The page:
Poor gov­er­nance and in­ac­tion on ter­ror take the sheen off a chief min­is­ter fight­ing for sur­vival

India Today - - NATION - By Amitabh Sri­vas­tava

Af­ter the blast, there was gas, a lot of it from Chief Min­is­ter Ni­tish Ku­mar. “We can’t rule out the ter­ror an­gle, but let’s not jump to con­clu­sions. Let the in­ves­ti­gat­ing agen­cies do their job,” he said. The Chief Min­is­ter was ad­dress­ing the press af­ter a se­ries of bomb blasts at the venue of Naren­dra Modi’s Gandhi Maidan rally in Patna on Oc­to­ber 27 killed six peo­ple and in­jured 83 oth­ers. The bombs missed Modi. But they blasted the myth of Ni­tish as a no-non­sense leader. His words only added to the im­pres­sion that the JD(U) leader was politi­cis­ing the ter­ror at­tack that ex­posed his ad­min­is­tra­tion’s fail­ures.

One-and-a-half hours be­fore the se­rial blasts, an alert rail­way po­lice­man nabbed two ter­ror­ists with three live bombs from a pub­lic toi­let at Patna’s rail­way sta­tion. The two al­leged op­er­a­tives of the ter­ror­ist group In­dian Mu­jahideen ( IM) re­vealed the plot to the po­lice, who, how­ever, still failed to lo­cate and defuse the 15 bombs planted at the rally site, or warn the par­tic­i­pants. A stam­pede that could have killed many more was nar­rowly averted as nine of the bombs did not ex­plode. A day af­ter the blasts, Ni­tish ig­nored de­mands from se­cu­rity ex­perts, in­clud­ing for­mer home sec­re­tary R.K. Singh, on the need to fix re­spon­si­bil­ity, as that would have meant re­mov­ing his acolyte, Bi­har DGP Abhayanand.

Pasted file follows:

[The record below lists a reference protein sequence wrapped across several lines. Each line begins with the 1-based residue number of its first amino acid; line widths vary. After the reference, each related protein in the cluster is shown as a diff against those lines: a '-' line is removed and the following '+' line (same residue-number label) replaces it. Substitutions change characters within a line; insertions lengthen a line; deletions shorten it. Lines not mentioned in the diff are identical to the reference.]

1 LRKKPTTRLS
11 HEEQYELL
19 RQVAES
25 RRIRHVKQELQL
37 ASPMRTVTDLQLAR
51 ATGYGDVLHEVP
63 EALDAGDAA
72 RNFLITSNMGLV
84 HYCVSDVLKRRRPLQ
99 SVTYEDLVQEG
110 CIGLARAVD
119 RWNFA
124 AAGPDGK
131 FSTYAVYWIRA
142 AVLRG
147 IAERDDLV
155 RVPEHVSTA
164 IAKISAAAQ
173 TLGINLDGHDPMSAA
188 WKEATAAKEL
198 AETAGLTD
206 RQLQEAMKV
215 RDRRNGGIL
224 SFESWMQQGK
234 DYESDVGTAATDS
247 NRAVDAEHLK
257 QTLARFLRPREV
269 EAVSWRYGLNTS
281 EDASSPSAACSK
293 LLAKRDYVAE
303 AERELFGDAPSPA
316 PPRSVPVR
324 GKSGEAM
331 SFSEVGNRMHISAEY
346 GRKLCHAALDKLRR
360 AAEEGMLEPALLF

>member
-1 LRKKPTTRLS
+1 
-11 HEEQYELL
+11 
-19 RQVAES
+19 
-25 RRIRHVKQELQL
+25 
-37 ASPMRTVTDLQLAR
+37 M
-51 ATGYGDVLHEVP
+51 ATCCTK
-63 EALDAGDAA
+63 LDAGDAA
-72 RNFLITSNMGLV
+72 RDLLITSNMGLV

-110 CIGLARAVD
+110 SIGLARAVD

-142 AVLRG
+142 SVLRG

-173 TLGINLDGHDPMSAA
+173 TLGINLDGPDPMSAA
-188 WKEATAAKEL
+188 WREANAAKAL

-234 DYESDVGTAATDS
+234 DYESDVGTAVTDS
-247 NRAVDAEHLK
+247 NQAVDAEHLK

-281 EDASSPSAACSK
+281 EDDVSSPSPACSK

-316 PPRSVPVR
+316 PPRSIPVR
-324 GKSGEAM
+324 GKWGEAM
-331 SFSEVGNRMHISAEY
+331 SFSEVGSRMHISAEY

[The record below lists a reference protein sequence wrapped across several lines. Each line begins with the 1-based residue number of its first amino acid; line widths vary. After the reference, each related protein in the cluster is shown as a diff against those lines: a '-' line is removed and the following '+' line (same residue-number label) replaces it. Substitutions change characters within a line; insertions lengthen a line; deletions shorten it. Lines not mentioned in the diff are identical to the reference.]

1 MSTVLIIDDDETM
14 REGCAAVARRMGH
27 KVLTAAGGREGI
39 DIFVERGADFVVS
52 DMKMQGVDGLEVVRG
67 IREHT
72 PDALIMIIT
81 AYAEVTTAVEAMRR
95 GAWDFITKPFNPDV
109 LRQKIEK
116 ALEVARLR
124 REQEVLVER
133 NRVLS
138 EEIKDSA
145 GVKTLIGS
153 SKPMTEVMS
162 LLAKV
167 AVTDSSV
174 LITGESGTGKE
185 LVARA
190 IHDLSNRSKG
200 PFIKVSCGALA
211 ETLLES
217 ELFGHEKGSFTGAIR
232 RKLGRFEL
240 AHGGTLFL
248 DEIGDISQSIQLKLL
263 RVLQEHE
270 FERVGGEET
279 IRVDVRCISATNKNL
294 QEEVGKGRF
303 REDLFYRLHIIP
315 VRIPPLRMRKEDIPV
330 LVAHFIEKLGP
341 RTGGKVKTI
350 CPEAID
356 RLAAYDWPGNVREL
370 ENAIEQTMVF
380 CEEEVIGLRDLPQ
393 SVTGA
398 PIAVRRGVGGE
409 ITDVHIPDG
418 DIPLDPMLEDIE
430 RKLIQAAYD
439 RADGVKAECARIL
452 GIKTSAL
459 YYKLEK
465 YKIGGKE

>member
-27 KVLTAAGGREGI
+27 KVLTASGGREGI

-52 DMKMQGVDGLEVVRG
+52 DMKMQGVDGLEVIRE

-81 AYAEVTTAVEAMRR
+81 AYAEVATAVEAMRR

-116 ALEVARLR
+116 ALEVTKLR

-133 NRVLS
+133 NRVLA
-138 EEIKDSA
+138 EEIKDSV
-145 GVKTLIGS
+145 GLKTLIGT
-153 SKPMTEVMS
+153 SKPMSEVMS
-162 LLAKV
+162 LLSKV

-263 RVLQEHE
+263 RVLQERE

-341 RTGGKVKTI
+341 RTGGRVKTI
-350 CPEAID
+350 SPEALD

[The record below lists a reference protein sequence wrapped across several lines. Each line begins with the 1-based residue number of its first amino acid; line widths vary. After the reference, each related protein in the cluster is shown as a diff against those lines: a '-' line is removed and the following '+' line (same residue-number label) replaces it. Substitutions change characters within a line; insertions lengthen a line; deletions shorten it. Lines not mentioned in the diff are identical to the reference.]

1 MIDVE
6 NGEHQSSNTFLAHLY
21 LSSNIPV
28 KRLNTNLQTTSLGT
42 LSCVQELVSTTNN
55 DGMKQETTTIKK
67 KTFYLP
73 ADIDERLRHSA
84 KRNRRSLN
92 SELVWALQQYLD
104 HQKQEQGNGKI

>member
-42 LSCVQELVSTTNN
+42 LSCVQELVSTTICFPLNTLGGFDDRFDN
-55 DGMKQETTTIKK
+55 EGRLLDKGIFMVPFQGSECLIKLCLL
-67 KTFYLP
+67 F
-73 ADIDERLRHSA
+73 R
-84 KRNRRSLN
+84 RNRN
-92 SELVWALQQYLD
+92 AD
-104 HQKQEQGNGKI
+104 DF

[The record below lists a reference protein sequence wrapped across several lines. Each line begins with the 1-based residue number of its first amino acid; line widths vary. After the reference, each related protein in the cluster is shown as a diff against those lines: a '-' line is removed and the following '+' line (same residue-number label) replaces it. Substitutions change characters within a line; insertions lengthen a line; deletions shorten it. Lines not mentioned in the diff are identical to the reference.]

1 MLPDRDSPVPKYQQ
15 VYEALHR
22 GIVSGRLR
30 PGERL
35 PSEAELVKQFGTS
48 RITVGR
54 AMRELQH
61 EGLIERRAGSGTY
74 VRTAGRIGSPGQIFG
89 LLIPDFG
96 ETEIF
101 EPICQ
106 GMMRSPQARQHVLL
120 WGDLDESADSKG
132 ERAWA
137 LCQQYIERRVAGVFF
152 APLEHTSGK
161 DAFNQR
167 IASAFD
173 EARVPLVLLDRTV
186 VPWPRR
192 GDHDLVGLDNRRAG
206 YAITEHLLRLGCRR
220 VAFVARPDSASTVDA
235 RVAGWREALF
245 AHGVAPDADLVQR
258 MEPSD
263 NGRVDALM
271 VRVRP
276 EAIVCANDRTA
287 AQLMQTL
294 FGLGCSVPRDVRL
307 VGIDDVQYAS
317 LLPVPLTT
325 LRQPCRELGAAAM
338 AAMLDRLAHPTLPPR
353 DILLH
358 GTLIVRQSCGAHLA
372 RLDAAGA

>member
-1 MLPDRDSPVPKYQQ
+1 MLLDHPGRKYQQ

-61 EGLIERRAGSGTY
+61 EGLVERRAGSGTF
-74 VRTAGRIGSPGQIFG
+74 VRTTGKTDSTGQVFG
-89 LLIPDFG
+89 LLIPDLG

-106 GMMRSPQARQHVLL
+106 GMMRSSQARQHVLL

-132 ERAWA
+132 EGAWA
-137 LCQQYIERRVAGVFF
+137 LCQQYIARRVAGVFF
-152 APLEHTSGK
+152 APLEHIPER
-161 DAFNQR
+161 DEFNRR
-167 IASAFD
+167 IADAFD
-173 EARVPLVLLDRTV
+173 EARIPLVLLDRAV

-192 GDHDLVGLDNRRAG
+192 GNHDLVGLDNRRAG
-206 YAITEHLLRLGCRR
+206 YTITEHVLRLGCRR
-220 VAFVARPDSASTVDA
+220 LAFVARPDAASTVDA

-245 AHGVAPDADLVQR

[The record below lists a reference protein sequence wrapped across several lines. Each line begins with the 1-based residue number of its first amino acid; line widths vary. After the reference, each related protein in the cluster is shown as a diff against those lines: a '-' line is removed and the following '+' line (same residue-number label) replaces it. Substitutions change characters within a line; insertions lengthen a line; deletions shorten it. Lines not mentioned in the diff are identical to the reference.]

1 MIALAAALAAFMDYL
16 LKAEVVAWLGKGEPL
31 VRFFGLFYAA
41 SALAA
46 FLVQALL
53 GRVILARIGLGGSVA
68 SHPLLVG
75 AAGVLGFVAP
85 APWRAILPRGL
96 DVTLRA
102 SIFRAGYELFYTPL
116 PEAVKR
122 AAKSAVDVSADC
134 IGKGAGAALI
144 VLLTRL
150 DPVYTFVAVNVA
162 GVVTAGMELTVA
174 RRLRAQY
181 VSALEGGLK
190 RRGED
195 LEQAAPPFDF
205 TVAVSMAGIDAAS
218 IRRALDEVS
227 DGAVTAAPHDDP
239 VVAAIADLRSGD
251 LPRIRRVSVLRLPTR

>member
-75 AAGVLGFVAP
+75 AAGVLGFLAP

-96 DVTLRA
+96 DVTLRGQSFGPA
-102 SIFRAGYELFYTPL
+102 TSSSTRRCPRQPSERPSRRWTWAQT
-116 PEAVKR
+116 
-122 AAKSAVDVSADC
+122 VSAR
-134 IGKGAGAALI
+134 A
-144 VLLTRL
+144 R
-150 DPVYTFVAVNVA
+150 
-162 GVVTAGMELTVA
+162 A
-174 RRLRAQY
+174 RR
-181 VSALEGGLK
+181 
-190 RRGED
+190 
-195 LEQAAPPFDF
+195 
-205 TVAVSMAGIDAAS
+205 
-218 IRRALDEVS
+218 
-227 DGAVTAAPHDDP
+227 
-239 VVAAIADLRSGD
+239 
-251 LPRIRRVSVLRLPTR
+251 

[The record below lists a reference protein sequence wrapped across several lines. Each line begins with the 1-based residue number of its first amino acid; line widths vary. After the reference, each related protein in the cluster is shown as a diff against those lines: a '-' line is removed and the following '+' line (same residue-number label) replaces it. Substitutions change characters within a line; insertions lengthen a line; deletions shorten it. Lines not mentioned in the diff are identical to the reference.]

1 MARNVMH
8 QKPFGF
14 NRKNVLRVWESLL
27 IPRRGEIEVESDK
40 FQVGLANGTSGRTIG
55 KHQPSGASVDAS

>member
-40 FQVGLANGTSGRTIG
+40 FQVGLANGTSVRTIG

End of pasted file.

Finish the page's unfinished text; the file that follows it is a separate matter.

In Novem­ber 2005, af­ter win­ning the state As­sem­bly elec­tions, Ni­tish did not waste a mo­ment. He fired his min­is­ter Ji­tan Ram Man­jhi only hours af­ter he had taken oath, when a con­tro­versy over Man­jhi’s in­volve­ment in a fake de­gree scam sur­faced. To­day, he prefers shift­ing the blame than ad­dress­ing the root of a prob­lem.

It is a spec­tac­u­lar fall for a Chief Min­is­ter who once de­liv­ered good roads and health fa­cil­i­ties and, most im­por­tantly, im­proved law and or­der in his first full term, that lasted till Novem­ber 2010. To­day, it is all about sur­vival, af­ter the BJP-JD(U) sep­a­rated. He heads a mi­nor­ity gov­ern­ment that is de­pen­dent on four Congress MLAs and as many In­de­pen­dents for sur­vival.

Iron­i­cally, things have gone down­hill for Ni­tish since he parted ways with BJP. Gov­er­nance has suf­fered. The state is bat­tered by a shoot­ing crime rate, cor­rup­tion and in­ept han­dling of ad­min­is­tra­tive chal­lenges. In Au­gust, the state wit­nessed a com­mu­nal flare-up in Nawada and caste vi­o­lence in Sasaram, both re­sult­ing in deaths. There has also been an un­usu­ally high 18 com­mu­nal clashes recorded in just one month af­ter the BJP-JD(U) break-up.

Ni­tish set up a com­mis­sion to probe the po­lice fir­ing in Bagaha where eight trib­als were killed. But he handed over the probe into the Bodh Gaya se­rial blasts, the state’s first ever ter­ror at­tack in which two peo­ple were se­ri­ously in­jured, to NIA. He squarely blamed the prin­ci­pal for the July 17 deaths of 23 chil­dren who were poi­soned af­ter eat­ing mid-day meal at their school. He did not, how­ever, an­swer why it took seven hours to trans­port the dy­ing chil­dren to a hos­pi­tal in Patna.